The UK government has launched an extraordinary attack on PayPal (PYPL) over student essay writing services, warning the firm not to “profit from this dishonest business.”
A government minister said it was “unethical” for the US payment giant to process transactions for so-called essay mills, which help students cheat by writing their essays.
Tens of thousands of students are thought to use such services to boost their grades, but the government admits the real number is not known as many plagiarised essays are never detected.
The government has not announced any new measures targeting PayPal or other payment firms, but officials hope today’s warning may be enough to pressure the firm to avoid working with essay companies and student customers.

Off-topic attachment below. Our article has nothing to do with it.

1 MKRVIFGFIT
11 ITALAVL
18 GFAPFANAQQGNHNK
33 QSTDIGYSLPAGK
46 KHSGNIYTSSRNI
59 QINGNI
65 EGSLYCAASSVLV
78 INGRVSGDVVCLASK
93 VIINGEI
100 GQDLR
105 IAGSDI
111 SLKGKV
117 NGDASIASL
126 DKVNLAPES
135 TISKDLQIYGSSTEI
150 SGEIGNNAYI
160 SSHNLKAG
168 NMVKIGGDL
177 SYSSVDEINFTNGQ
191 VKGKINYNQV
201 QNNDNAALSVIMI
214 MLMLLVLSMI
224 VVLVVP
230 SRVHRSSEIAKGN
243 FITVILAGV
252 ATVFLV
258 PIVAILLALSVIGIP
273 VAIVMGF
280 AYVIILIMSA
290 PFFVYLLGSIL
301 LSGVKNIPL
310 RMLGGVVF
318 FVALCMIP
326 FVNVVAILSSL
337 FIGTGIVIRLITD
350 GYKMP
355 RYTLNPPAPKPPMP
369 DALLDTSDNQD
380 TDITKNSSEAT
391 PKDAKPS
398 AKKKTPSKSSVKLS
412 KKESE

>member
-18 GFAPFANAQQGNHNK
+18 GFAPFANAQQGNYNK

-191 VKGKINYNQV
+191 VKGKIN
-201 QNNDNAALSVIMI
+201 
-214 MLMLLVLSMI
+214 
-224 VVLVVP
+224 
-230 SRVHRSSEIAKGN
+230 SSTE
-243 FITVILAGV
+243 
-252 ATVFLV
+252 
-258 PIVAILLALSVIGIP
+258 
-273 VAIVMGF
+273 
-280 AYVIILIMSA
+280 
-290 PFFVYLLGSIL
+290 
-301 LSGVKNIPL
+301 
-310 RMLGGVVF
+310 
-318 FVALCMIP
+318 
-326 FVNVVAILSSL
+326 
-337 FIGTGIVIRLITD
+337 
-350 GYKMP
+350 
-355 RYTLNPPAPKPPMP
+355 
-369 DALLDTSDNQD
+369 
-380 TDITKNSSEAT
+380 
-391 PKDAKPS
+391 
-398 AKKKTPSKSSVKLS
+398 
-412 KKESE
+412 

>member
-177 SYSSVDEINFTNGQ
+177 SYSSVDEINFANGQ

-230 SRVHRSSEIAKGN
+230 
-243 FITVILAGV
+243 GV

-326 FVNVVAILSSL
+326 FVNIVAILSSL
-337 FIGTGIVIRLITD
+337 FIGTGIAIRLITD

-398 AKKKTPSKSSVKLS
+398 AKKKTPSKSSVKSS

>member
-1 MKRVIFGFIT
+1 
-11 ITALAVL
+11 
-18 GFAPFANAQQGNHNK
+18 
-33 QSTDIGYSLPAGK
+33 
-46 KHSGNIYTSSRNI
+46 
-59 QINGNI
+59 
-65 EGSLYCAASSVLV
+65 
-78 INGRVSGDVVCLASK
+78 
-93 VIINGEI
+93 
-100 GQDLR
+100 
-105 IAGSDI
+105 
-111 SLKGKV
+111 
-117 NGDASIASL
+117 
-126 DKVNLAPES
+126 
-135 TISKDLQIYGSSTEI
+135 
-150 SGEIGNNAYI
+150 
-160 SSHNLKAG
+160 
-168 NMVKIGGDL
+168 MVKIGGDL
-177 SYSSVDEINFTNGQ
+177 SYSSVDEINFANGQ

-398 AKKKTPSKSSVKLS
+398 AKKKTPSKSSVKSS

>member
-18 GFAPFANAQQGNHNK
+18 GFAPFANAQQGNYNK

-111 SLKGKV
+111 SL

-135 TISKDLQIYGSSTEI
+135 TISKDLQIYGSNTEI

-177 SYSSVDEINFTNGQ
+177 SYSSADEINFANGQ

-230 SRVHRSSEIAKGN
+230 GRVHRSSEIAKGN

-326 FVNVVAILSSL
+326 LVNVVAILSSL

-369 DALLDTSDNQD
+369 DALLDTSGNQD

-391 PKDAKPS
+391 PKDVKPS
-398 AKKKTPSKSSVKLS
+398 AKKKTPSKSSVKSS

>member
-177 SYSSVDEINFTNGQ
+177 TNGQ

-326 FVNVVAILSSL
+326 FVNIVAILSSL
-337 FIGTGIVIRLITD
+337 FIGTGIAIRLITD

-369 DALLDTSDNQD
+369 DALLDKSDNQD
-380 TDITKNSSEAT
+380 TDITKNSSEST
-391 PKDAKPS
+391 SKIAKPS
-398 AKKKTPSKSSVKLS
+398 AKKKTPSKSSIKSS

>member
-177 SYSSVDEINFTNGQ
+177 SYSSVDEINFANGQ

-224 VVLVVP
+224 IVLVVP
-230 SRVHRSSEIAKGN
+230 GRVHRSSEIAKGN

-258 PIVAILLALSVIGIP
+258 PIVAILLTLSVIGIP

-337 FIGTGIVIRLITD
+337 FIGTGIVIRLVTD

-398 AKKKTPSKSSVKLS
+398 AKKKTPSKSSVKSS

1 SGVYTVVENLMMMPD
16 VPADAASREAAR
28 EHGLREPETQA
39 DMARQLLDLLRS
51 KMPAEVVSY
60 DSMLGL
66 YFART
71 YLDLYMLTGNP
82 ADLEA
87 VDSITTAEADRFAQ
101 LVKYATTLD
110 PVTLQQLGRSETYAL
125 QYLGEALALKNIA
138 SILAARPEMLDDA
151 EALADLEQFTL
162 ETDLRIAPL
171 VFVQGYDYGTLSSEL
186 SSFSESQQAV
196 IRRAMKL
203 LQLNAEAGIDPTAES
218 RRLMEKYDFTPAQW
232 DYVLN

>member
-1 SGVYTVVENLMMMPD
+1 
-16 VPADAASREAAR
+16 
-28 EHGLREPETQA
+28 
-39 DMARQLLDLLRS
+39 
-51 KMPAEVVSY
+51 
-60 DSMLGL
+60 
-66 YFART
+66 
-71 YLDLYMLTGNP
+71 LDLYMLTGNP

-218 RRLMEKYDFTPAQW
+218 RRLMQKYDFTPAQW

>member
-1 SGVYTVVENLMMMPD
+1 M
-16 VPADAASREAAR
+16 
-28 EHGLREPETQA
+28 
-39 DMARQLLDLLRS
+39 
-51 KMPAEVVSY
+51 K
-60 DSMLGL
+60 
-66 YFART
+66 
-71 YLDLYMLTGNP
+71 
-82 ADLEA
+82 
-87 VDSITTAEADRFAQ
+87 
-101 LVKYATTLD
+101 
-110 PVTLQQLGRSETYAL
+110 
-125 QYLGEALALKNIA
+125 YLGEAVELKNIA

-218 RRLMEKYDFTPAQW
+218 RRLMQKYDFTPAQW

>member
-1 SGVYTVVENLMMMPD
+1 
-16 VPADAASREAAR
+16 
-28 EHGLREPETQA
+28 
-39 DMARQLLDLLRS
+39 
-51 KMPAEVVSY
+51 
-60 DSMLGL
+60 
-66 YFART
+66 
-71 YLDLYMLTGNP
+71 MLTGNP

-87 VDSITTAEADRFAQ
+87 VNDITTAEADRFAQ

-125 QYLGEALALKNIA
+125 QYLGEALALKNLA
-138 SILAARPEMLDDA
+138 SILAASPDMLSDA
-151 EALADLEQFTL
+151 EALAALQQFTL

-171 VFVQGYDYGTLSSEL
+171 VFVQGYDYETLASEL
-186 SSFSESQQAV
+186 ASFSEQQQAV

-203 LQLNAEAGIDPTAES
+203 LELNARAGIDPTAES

The department for education said in a press release that a previous appeal to technology giants had proved successful, with Google and YouTube removing hundreds of ads for essay services from their sites.
Officials also urged universities to crack down on plagiarism and adopt an “honour code system,” making clear to students from their first day that such essay services are unacceptable and could see them thrown off their courses.
The department for education is currently drafting an education technology strategy, which will encourage tech firms to develop anti-cheating software when it is published in the next few months.
“It is simply unethical for these companies to profit from this dishonest business which is exploiting young people and it is time to stamp them out of our world-class higher education sector,” said education secretary Damian Hinds.
“I am determined to beat the cheats who threaten the integrity of our system and am calling on online giants, such as PayPal, to block payments or end the advertisement of these services – it is their moral duty to do so.”
PayPal has been approached for comment.